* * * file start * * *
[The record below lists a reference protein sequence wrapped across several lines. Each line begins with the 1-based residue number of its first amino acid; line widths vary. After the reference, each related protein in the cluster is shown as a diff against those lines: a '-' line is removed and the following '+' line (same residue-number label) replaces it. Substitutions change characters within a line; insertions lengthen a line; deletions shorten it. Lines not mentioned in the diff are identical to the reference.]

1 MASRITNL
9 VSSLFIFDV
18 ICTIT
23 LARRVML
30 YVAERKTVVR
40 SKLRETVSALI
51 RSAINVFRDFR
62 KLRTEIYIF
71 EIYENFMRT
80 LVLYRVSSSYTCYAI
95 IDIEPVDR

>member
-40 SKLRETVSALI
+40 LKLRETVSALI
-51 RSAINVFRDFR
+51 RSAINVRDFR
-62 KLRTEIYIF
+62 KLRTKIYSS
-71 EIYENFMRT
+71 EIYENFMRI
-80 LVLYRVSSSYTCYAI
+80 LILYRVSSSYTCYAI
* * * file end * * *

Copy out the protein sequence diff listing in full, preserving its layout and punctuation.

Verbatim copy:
[The record below lists a reference protein sequence wrapped across several lines. Each line begins with the 1-based residue number of its first amino acid; line widths vary. After the reference, each related protein in the cluster is shown as a diff against those lines: a '-' line is removed and the following '+' line (same residue-number label) replaces it. Substitutions change characters within a line; insertions lengthen a line; deletions shorten it. Lines not mentioned in the diff are identical to the reference.]

1 MASRITNL
9 VSSLFIFDV
18 ICTIT
23 LARRVML
30 YVAERKTVVR
40 SKLRETVSALI
51 RSAINVFRDFR
62 KLRTEIYIF
71 EIYENFMRT
80 LVLYRVSSSYTCYAI
95 IDIEPVDR

>member
-40 SKLRETVSALI
+40 LKLRETVSALI
-51 RSAINVFRDFR
+51 RSAINVRDFR
-62 KLRTEIYIF
+62 KLRTKIYSS
-71 EIYENFMRT
+71 EIYENFMRI
-80 LVLYRVSSSYTCYAI
+80 LILYRVSSSYTCYAI